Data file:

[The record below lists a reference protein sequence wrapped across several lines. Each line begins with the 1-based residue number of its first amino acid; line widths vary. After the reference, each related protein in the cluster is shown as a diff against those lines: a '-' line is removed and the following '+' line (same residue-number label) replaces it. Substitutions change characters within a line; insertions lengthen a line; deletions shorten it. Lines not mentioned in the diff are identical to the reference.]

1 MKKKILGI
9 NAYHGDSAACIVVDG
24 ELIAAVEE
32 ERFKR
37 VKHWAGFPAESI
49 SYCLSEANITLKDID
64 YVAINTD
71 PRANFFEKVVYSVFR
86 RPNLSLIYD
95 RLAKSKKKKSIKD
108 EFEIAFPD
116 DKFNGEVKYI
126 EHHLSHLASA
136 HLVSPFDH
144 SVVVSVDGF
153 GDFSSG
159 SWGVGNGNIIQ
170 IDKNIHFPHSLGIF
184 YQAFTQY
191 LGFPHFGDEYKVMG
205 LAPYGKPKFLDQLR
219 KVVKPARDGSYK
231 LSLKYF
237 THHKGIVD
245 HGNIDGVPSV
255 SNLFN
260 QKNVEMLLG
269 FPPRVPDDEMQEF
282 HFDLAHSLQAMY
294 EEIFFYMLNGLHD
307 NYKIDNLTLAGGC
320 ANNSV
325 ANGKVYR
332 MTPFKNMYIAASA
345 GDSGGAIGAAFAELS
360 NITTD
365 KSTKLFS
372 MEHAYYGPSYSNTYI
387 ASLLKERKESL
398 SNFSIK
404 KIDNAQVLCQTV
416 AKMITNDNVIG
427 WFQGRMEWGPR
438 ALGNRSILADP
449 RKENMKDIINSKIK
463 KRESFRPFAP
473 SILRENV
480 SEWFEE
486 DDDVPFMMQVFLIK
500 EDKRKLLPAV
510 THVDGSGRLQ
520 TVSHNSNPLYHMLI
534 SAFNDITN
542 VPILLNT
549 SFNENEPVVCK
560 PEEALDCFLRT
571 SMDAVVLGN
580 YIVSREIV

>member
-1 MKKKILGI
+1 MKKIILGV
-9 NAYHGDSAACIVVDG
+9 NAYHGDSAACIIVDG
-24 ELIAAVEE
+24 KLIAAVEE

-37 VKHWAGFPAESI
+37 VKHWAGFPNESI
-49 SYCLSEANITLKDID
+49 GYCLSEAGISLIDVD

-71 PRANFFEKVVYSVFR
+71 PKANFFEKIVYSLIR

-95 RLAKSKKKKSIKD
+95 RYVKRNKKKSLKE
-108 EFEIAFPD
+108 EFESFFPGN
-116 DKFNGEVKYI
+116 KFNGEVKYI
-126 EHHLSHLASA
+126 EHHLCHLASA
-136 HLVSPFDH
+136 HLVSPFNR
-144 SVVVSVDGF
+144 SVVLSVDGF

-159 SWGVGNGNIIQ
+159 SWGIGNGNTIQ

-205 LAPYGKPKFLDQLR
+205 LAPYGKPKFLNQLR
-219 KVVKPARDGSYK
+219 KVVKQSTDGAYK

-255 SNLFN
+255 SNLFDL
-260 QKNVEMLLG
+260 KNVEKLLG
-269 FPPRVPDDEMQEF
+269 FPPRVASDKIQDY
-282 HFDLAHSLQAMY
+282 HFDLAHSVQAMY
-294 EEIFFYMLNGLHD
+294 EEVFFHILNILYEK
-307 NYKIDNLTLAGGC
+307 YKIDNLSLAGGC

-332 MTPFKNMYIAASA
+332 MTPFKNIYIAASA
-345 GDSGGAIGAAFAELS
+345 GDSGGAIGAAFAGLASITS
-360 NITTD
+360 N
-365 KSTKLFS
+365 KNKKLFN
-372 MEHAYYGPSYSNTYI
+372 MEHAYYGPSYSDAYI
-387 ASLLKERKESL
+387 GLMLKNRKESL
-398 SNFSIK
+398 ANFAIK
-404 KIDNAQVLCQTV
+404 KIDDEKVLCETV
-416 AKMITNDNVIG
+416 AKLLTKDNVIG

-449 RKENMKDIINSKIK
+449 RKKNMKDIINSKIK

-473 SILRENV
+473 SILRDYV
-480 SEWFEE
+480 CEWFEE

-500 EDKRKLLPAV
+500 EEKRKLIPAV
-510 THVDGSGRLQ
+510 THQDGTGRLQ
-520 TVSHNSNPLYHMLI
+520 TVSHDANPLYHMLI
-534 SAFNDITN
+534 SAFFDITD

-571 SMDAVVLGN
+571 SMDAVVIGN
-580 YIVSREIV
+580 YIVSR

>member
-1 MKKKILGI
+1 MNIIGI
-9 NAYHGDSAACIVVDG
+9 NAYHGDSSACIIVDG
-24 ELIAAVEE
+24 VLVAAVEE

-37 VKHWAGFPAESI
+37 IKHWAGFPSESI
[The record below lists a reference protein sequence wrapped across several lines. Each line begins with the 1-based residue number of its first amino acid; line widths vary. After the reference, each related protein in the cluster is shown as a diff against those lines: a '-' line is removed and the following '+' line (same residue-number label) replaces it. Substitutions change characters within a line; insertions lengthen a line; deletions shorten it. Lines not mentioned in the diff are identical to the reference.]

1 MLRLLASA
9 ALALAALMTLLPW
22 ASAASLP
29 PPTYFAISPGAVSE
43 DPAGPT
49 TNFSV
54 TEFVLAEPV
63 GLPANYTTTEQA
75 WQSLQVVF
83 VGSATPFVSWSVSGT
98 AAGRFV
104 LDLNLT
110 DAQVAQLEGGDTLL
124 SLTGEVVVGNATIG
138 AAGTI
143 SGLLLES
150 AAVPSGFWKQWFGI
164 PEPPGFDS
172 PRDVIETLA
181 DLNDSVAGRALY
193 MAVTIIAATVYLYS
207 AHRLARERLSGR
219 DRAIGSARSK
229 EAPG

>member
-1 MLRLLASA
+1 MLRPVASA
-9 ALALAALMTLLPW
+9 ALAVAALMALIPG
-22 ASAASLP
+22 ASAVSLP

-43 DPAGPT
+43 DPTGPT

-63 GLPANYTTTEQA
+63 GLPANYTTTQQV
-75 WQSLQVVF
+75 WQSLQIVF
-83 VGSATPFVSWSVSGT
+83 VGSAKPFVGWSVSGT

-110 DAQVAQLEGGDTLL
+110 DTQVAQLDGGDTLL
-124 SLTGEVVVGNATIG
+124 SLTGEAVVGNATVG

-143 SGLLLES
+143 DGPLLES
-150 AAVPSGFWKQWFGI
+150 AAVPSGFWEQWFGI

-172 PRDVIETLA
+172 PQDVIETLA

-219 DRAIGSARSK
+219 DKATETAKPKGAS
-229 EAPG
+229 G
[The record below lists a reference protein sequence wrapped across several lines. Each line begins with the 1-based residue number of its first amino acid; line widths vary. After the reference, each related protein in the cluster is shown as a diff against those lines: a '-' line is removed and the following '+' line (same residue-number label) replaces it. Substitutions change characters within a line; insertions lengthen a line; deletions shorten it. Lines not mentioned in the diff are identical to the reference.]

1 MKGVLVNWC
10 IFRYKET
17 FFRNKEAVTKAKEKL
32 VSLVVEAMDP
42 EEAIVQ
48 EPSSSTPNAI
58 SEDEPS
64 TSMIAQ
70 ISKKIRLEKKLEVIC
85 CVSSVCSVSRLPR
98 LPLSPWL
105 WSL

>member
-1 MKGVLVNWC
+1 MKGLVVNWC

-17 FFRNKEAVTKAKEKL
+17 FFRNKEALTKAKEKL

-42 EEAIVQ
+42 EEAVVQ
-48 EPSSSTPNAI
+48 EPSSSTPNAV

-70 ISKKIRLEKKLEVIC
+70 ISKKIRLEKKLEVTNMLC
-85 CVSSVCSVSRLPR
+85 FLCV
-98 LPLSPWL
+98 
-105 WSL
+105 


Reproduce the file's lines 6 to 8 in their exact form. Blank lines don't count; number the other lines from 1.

37 VKHWAGFPAESI
49 SYCLSEANITLKDID
64 YVAINTD